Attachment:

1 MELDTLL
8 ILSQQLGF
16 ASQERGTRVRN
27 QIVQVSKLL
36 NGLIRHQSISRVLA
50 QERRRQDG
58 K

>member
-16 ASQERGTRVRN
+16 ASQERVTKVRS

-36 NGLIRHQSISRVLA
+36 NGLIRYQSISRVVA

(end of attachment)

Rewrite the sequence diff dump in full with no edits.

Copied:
1 MELDTLL
8 ILSQQLGF
16 ASQERGTRVRN
27 QIVQVSKLL
36 NGLIRHQSISRVLA
50 QERRRQDG
58 K

>member
-16 ASQERGTRVRN
+16 ASQERVTKVRS

-36 NGLIRHQSISRVLA
+36 NGLIRYQSISRVVA